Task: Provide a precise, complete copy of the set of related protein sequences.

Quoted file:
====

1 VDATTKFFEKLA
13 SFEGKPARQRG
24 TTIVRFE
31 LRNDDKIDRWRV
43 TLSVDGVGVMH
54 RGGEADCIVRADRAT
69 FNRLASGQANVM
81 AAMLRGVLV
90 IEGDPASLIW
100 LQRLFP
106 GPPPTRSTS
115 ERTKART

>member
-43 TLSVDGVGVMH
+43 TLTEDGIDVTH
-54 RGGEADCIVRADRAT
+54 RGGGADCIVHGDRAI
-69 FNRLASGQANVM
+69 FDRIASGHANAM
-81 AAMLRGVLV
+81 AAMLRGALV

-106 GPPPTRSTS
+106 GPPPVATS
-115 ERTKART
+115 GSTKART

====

1 VDATTKFFEKLA
13 SFEGKPARQRG
24 TTIVRFE
31 LRNDDKIDRWRV
43 TLSVDGVGVMH
54 RGGEADCIVRADRAT
69 FNRLASGQANVM
81 AAMLRGVLV
90 IEGDPASLIW
100 LQRLFP
106 GPPPTRSTS
115 ERTKART

>member
-43 TLSVDGVGVMH
+43 TLTEDGIDVTH
-54 RGGEADCIVRADRAT
+54 RGGGADCIVHGDRAI
-69 FNRLASGQANVM
+69 FDRIASGHANAM
-81 AAMLRGVLV
+81 AAMLRGALV

-106 GPPPTRSTS
+106 GPPPVATS
-115 ERTKART
+115 GSTKART